Risk of Infection Following Gunshot Wound Fractures to the Foot and Ankle: A Multicenter Retrospective Study

William L. Shelton, Peter C. Krause, Rabun Fox, Mallory Lowe, Laura DeLatin, Claudia Leonardi, Anna N. Miller, Clay Spitler, Brian Mullis, Jonathan Savakus, Kevin Purcell, Justin Tilan, Heather Vallier, Emily Wichern

Research output: Contribution to journalArticlepeer-review

Abstract

The purpose of this multicenter retrospective chart review was to describe demographics, fracture and wound characteristics, and treatments for foot and/or ankle fractures caused by gunshot wounds (GSWs) and identify factors that increase risk of infection in adults treated at 5 urban level 1 trauma centers in South and Midwest regions of the United States. A total of 244 patients sustained GSW-related fractures of the foot/ankle during 2007-2017, of whom 179 had ≥30 days of follow-up data after the initial injury. Most patients were male (95.1%; 232/244) with an average age of 31.2 years. On average, patients sustained 1.3 GSWs (range 1-5) to the foot/ankle. Most GSWs were categorized as low energy (85.1%; 171/201) and the majority (58.2%; 142/244) had retained bullet fragments. Antibiotics were administered at initial presentation to 78.7% (192/244) of patients and 41.8% (102/244) were managed operatively at the time of initial injury. Nerve injury, vascular injury, and infection were documented in, respectively, 8.6% (21/243), 6.6% (16/243), and 17.2% (42/244) of all cases. Multivariable analysis revealed that high-energy injuries and retained bullet fragments increased the risk of infection by 3-fold (odds ratio 3.09, 95% confidence interval 1.16-8.27, p =.025) and 3.5-fold (OR 3.48, 95% CI1.40-8.67; p =.008), respectively. Side of injury, primary injury region, and vascular injury were not significant predictors of infection risk. Further research should examine whether retained bullet fragments are directly associated with infection risk and support the development of guidelines regarding the management of patients with GSW-related fractures to the ankle/foot.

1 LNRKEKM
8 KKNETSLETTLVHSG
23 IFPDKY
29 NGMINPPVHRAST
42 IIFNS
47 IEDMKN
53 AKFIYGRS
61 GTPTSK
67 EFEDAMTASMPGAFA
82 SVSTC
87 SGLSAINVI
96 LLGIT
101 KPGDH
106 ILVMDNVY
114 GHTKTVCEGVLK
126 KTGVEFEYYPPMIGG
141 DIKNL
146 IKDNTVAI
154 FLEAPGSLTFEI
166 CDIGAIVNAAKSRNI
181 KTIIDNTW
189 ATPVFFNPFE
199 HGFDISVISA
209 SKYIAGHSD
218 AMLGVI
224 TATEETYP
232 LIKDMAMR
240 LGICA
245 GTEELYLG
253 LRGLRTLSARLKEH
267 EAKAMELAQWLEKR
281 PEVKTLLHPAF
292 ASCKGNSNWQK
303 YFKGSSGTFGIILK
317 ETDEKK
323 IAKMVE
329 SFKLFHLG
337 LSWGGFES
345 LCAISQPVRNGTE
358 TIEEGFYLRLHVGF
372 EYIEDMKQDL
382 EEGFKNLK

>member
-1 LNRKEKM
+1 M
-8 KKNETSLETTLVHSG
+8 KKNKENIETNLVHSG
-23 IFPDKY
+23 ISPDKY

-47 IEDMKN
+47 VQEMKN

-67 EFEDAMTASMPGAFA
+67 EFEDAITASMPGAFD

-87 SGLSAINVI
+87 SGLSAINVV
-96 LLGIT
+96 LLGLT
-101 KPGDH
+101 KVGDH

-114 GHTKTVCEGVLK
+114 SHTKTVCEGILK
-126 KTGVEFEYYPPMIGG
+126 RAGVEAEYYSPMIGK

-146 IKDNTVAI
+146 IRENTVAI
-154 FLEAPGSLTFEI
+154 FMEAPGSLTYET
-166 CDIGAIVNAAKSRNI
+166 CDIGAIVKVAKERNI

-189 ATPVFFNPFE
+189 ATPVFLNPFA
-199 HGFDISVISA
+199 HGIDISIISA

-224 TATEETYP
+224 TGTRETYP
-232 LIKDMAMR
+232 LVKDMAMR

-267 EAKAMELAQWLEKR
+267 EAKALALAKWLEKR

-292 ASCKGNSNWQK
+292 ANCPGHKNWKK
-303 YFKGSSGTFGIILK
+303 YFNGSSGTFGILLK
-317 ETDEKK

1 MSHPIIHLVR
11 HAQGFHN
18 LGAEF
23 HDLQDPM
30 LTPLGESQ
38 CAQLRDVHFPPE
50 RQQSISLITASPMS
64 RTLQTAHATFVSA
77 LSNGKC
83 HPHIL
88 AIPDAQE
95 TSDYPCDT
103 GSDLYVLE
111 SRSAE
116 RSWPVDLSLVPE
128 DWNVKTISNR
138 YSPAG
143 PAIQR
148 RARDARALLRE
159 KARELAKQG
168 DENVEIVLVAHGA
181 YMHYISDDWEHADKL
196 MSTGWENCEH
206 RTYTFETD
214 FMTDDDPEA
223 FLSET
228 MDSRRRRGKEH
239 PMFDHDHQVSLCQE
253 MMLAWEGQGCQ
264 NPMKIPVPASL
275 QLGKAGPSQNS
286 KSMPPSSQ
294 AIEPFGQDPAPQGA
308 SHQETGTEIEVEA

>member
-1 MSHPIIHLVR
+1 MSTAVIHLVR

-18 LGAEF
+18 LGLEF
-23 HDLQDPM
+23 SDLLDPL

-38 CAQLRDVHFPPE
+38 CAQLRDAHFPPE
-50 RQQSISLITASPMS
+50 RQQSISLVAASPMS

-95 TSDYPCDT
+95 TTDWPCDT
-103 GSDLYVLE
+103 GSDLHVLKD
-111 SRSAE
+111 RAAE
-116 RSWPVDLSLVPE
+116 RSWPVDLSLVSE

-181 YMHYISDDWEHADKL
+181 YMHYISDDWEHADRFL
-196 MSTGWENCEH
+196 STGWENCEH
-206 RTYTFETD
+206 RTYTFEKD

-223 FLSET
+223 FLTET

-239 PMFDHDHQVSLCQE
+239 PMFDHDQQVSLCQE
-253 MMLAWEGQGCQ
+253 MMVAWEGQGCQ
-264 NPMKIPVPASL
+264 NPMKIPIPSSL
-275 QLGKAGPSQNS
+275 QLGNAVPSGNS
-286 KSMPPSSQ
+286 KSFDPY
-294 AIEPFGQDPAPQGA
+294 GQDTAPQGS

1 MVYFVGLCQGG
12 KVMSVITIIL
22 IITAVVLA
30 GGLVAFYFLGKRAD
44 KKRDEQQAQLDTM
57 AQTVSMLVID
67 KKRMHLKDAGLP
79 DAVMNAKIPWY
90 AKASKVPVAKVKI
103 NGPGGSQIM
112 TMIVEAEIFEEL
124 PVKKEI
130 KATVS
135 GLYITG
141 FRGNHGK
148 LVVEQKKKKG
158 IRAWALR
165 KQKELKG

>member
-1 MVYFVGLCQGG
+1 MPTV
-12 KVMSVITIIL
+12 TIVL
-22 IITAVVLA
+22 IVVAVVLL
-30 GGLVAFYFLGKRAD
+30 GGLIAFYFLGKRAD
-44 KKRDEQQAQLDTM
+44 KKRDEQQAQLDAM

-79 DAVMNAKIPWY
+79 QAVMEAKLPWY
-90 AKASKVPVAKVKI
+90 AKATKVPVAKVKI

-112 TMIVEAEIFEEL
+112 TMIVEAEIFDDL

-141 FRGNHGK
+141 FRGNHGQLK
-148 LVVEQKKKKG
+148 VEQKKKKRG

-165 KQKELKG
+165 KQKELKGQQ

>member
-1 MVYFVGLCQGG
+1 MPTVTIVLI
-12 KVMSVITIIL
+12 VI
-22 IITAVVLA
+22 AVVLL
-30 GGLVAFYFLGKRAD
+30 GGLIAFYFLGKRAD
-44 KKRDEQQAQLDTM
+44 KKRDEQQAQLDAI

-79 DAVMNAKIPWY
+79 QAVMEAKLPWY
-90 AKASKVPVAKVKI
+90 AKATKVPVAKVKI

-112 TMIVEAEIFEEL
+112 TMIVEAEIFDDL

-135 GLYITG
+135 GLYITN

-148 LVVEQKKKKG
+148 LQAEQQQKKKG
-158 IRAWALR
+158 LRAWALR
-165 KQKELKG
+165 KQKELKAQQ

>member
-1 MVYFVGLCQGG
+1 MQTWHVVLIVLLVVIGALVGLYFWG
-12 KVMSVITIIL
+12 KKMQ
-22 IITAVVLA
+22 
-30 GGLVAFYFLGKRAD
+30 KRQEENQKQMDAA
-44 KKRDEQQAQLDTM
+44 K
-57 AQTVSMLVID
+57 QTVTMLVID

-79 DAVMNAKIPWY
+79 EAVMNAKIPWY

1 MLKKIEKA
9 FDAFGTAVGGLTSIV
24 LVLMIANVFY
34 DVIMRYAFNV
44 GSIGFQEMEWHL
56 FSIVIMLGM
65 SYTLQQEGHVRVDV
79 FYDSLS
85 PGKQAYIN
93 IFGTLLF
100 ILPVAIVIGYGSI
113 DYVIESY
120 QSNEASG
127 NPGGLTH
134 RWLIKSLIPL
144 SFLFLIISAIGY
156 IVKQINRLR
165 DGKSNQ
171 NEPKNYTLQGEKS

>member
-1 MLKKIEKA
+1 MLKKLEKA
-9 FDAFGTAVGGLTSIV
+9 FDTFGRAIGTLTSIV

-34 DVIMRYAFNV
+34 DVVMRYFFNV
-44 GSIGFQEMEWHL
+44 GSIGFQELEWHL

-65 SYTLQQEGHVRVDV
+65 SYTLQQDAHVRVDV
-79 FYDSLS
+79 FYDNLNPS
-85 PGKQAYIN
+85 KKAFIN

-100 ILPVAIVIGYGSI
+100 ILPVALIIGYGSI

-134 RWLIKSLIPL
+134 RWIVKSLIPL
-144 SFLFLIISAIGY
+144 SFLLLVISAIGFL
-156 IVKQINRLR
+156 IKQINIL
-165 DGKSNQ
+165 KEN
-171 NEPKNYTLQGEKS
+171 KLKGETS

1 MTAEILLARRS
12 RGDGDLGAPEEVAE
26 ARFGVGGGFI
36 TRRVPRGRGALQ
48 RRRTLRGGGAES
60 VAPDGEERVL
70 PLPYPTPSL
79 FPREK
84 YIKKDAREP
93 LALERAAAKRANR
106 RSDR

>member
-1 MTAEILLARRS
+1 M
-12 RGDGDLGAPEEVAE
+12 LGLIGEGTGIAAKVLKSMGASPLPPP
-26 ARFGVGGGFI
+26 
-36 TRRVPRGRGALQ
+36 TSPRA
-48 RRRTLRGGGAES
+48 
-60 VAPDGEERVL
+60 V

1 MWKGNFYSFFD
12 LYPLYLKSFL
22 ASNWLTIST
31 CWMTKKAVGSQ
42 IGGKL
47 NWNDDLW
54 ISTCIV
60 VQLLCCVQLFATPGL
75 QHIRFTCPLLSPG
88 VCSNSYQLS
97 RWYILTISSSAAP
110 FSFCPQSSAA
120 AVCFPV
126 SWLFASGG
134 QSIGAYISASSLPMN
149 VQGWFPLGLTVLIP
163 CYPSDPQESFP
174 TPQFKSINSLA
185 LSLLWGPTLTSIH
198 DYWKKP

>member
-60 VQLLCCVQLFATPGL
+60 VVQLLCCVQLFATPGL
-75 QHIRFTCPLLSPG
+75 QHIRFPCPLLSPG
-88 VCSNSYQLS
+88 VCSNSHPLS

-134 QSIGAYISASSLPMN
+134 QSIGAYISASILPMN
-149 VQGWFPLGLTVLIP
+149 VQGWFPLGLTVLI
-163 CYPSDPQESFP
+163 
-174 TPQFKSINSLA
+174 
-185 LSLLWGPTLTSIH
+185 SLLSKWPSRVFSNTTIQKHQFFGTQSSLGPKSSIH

Original languageEnglish
JournalJournal of Foot and Ankle Surgery
DOIs
StateAccepted/In press - 2022

Keywords

  • 3
  • ankle
  • foot
  • gunshot wound
  • infection

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